However, I think there's simply better ways to use that $15, especially when the main repair I inevitably see is an $89 battery repair. I could create a slush fund where I set aside that $15, and in six months that would build up to cover the $89 battery replacement that I foresee needing. I also just finished paying off my iPhone 12 Pro Max and could roll that amount into the fund. I currently plan on keeping my phone for two more years, and those savings could go toward my next phone purchase.
But this option has a big vulnerability: If my iPhone suffered a major malfunction, a repair could cost $599 or result in being forced to buy a new phone earlier than I'd prefer.
Could I go with a third-party insurance option?
There are other companies that offer insurance on phones or other electronics, without going through either the phone manufacturer or the phone carrier. One option that I looked into is SquareTrade, which is owned by insurance provider AllState. Through SquareTrade, I can get a plan for myself at $9 per month or a plan for the family (up to four lines) at $20 a month.
Like my credit card's phone protection plan, SquareTrade offers reimbursement for repair costs at Apple's Genius Bar along with options for in-person or mail-away phone repair. That's appealing because it will essentially allow for AppleCare's support for a repair, albeit by paying upfront for it.
However, SquareTrade's deductible for all phone claims is rather high at $149. This is still a substantial discount from having to pay $599 for an equipment failure repair or $329 for a cracked screen replacement, but for a battery replacement I'd be better off paying Apple's $89 repair cost.
On the other hand, SquareTrade's phone insurance remains flexible since I don't need to have recently purchased my device to have it. It's an option I can leave on the back burner, and if it seems appealing (or if I can tell that my phone is on the precipice of breaking), I could perhaps purchase it at a more strategic time.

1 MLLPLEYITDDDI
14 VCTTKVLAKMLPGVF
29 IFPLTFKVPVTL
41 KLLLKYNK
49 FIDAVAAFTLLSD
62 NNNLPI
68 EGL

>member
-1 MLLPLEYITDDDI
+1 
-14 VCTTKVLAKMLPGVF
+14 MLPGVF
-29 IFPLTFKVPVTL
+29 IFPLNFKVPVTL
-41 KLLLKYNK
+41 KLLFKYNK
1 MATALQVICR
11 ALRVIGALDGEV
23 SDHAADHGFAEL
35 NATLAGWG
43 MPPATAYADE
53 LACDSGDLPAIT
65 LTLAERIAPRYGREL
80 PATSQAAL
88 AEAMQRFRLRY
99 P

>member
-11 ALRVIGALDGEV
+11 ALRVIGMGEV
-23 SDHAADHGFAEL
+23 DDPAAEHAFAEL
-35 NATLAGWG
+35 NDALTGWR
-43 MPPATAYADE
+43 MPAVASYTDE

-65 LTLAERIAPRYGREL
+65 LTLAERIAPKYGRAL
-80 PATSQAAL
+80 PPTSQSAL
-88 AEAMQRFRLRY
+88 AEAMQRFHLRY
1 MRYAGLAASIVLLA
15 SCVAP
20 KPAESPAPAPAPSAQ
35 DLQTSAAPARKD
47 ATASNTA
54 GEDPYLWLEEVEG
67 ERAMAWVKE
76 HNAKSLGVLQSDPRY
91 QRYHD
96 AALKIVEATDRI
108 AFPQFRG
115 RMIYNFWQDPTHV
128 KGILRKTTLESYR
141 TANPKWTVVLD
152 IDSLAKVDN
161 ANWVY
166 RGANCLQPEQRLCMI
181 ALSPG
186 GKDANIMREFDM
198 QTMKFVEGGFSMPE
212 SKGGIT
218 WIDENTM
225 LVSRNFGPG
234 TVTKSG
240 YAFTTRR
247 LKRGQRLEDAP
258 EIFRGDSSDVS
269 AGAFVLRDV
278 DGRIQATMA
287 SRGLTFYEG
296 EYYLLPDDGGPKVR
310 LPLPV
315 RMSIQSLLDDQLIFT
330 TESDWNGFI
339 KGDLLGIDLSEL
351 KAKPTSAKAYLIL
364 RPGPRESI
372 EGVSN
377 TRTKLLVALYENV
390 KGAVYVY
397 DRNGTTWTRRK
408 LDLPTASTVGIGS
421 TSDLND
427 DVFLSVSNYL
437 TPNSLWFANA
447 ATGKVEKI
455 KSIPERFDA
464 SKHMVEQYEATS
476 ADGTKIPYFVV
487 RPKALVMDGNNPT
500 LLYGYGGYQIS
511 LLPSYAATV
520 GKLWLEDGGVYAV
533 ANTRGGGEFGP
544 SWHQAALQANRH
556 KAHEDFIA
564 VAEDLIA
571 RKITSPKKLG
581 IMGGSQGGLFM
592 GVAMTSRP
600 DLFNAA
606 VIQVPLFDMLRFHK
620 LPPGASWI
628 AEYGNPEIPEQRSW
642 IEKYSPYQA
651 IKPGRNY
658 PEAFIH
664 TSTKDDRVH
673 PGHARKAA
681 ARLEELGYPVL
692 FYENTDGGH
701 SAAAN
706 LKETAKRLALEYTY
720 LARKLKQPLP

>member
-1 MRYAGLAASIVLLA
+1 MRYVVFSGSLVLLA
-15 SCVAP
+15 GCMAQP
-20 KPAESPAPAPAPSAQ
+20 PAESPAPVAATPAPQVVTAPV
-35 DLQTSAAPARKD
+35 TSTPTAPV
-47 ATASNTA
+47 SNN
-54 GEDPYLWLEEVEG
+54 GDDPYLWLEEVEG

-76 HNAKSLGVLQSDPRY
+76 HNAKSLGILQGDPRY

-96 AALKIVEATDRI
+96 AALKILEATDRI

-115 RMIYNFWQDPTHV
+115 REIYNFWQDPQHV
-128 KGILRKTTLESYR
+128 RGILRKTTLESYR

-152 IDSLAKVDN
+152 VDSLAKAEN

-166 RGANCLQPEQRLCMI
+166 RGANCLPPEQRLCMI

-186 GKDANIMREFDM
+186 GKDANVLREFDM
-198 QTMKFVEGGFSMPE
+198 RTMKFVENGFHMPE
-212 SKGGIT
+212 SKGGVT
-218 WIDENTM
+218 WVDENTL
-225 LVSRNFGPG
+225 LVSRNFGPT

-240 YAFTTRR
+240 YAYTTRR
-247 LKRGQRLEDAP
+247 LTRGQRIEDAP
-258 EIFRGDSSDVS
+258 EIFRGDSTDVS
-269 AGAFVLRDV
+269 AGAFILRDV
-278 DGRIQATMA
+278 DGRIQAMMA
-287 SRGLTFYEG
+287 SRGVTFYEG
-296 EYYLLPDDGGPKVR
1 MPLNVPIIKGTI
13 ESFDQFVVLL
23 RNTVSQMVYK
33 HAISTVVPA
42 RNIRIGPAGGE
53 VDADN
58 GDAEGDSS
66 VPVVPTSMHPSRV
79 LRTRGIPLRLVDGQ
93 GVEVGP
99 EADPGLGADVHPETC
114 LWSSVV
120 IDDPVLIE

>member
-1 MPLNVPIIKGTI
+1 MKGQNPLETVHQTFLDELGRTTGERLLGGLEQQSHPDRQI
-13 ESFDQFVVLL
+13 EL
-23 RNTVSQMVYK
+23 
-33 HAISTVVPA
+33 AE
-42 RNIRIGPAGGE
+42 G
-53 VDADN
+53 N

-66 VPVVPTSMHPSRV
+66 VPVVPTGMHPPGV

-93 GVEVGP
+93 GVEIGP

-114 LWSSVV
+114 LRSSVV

SquareTrade's policy also doesn't cover theft or loss, which are important possibilities to consider when choosing a phone insurance plan. My credit card benefit does cover that possibility, as does T-Mobile's Protection 360.
Why I'm waiting it out with a workaround
While I'm not thrilled about T-Mobile's choice to eliminate auto pay discounts for paying with a credit card, I'd also rather not be rushed into choosing a new phone insurance option. For now, begrudgingly, I am linking my bank account to pay for my bill in the interest of controlling costs while I evaluate these options.
However, after I first published this story in July, I received severaltweets from readers that offered a simple workaround that I verified with both my personal experience and confirmed with a T-Mobile representative. While I do now have my bank account linked to retain the autopay discount, I have not yet paid my bill using that account. Instead, I manually pay my bill using my credit card before the autopay date hits, and the discounts will remain on my bill. This is a small inconvenience since it will now require some conscious effort, but it's more than worth it to keep the free cell phone insurance benefit.
I will also start taking the monthly installment money I now have after paying off my phone, and start a new phone slush fund with it. Ideally, I'll be able to get two more years out of my current iPhone and then use the savings toward a new device.
By using that strategy for buying my next phone, I could then perhaps take advantage of a different credit card benefit: Some cards offer an extended warranty benefit that would provide an additional year of coverage beyond what's provided with a purchase.
At the same time, I'll keep an eye out in case I later want to swap my auto pay back to a credit card and forego the discount, grab a SquareTrade plan or -- when available -- sign up for T-Mobile's Protection 360.